Several former employees of short video app TikTok have said that managers in the Beijing offices of parent company Bytedance have the final say about what content appears on the app despite executives’ repeated denials of claims that it censors politically sensitive content, The Washington Post reported.
Why it matters: US legislators are scrutinizing Bytedance out of concern about its censorship and data security practices following the leak of documents detailing its content filtering policies in September. The company has denied nearly all of the accusations, but provided little information about its policies.
“They want to be a global company, and numbers-wise, they’ve had that success…But the purse is still in China: The money always comes from there, and the decisions all come from there.”
—A former Bytedance manager who left the company this year to The Washington Post
Details: According to former TikTok employees, content moderators based in Beijing routinely ignored their requests not to block or penalize videos related to certain social and political topics, possibly to prevent the Chinese government from punishing other Bytedance apps, according to the report.
- The former employees also said they were instructed to follow rules set by managers at Bytedance’s Beijing headquarters, which were inconsistent and shifted frequently.
- Former US-based TikTok moderators said that content rules are intended to shield the platform from anger and negativity, as well as content that is deemed culturally problematic in China, such as videos with suggestive dance moves.
- While some flagged videos were removed outright, others are blocked from appearing in user feeds, making it difficult for content creators to determine that their videos had been penalized, some former moderators told The Post.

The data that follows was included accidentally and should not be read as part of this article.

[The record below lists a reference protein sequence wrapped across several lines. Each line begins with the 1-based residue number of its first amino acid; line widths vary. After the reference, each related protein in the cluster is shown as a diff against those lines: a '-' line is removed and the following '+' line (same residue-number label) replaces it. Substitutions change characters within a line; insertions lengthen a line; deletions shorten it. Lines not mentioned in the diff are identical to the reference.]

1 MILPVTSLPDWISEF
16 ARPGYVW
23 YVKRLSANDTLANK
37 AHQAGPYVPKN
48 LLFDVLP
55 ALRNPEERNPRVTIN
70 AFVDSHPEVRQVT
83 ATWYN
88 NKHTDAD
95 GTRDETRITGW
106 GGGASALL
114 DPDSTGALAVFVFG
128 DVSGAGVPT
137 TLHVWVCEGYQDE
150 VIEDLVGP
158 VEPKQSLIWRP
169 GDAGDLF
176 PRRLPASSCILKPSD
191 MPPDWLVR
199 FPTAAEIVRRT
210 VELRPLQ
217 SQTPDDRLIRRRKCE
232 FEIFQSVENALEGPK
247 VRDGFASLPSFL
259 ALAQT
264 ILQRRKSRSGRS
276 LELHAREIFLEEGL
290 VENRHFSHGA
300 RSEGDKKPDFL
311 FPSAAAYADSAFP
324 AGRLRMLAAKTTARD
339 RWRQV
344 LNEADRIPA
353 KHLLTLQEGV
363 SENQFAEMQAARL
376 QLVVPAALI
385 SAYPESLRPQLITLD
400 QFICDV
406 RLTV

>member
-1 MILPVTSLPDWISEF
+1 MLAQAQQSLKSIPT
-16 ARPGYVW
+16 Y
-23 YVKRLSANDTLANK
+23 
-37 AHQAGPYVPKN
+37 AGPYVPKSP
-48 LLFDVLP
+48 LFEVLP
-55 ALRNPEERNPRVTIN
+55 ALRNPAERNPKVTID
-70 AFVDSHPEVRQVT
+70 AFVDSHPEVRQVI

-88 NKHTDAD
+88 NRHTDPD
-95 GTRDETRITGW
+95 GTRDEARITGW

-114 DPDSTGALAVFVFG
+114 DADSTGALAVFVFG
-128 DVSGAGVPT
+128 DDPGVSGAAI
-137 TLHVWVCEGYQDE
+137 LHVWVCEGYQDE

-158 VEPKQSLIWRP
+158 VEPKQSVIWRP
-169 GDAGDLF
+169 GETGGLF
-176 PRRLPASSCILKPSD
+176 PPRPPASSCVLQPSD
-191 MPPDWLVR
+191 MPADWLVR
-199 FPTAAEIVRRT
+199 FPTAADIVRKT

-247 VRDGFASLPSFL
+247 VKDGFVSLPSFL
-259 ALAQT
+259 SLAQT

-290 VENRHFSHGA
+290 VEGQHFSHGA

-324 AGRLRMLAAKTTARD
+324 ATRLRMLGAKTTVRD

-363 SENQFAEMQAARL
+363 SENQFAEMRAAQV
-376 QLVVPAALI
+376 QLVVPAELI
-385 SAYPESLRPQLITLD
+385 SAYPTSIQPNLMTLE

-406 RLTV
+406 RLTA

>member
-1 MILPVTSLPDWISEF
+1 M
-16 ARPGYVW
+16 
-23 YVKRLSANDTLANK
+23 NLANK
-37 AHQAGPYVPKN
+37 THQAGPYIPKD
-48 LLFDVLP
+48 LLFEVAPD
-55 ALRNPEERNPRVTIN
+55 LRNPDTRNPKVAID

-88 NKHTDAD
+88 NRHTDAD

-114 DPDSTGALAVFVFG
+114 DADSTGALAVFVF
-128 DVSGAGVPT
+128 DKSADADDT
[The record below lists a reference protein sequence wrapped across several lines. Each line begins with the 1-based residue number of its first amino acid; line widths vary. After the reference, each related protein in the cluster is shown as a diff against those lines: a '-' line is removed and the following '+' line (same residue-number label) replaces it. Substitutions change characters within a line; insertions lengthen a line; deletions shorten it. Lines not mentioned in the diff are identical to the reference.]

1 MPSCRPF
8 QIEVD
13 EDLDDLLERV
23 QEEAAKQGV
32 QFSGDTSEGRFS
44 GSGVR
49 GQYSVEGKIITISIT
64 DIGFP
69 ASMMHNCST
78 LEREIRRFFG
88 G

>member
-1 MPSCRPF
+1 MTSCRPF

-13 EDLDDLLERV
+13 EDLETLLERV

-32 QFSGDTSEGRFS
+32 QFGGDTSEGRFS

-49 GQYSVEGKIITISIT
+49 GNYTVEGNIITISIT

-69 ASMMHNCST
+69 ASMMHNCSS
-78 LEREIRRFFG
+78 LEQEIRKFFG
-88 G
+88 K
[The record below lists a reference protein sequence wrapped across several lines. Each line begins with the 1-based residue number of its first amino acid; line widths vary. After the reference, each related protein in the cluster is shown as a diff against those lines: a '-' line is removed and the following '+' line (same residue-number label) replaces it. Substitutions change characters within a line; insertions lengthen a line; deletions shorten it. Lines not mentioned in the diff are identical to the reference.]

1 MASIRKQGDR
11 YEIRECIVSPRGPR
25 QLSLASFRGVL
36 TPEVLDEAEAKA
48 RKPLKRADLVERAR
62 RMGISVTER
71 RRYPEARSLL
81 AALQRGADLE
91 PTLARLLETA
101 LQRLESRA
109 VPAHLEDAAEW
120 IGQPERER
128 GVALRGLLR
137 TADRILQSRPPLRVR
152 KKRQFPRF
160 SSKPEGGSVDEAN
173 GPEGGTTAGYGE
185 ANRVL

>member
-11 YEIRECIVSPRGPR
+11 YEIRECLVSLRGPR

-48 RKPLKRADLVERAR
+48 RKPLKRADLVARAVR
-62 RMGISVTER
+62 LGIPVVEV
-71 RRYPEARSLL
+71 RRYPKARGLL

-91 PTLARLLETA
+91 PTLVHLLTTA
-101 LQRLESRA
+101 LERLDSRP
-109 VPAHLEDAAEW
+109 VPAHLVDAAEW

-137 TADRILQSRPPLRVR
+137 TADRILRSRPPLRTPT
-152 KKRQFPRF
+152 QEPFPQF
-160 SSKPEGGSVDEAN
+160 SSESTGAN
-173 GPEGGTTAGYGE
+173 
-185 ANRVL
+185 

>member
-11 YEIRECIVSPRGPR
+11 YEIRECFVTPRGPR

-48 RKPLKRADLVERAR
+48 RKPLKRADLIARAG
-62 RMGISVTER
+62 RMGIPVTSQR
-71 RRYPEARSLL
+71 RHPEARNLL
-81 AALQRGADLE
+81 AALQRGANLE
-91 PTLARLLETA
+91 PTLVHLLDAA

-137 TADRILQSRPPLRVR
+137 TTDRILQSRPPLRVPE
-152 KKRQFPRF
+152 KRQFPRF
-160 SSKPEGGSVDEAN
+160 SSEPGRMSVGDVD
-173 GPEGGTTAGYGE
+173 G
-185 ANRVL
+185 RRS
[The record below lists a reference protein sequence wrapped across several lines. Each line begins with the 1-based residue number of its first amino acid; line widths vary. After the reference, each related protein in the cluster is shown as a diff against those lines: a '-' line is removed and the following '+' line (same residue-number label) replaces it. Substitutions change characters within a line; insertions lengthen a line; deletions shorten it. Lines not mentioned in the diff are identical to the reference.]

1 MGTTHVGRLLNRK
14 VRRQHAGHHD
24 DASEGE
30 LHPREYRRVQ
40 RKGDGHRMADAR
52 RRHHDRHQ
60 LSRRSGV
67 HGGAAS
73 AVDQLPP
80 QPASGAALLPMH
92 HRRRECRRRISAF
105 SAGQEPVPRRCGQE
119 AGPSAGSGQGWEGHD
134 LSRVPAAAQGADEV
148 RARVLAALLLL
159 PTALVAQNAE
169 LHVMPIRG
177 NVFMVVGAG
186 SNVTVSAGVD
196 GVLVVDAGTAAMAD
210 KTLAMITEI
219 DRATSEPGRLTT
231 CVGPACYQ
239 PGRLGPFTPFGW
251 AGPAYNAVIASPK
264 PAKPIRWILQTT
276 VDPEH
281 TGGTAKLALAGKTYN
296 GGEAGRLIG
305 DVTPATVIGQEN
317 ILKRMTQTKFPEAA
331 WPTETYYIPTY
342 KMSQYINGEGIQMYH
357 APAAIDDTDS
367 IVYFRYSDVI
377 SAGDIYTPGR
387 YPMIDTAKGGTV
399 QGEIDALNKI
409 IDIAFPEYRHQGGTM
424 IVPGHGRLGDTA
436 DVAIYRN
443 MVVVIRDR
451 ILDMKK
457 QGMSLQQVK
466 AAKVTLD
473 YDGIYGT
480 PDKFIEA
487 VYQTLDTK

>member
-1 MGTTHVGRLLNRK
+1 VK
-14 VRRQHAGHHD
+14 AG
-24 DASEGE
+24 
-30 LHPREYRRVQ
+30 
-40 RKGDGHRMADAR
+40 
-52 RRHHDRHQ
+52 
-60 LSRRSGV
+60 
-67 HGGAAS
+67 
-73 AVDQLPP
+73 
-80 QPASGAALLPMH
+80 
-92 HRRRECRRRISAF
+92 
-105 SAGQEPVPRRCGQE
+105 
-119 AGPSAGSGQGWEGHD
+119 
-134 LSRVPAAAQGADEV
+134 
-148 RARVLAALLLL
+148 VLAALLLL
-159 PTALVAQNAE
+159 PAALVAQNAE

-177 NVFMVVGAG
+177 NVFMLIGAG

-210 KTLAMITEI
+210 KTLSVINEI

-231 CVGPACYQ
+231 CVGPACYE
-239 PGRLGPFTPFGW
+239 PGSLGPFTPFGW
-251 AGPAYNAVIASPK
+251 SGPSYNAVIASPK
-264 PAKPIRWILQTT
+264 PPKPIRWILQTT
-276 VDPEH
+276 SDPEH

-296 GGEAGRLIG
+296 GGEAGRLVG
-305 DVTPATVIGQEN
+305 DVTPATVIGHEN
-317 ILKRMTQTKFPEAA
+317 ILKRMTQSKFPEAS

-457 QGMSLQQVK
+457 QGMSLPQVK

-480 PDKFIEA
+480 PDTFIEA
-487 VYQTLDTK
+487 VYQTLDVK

- TikTok US general manager Vanessa Pappas said in a written response to The Post that the company is no longer using a universal set of standards for content moderation and that her California-based team is managing the US market.
- Bytedance also said that the internal content moderation guidelines reported by the Guardian in September were retired in May, adding that the company had previously used “a blunt approach” to reduce conflict.
Context: TikTok declined to testify at a Tuesday congressional hearing organized by Republican Senator John Hawley that explored issues such as data security and censorship on the platform.
- Instead of attending, TikTok sent a letter to Congress repeating its earlier claims. The company said that it hasn’t and wouldn’t remove content at the request of the Chinese government, and that it stores all US user data in the US with backups in Singapore.
- During the hearing, Hawley cited The Post’s report and asked TikTok executives to appear in person and answer for the discrepancies between the letter sent to Congress and what former employees said.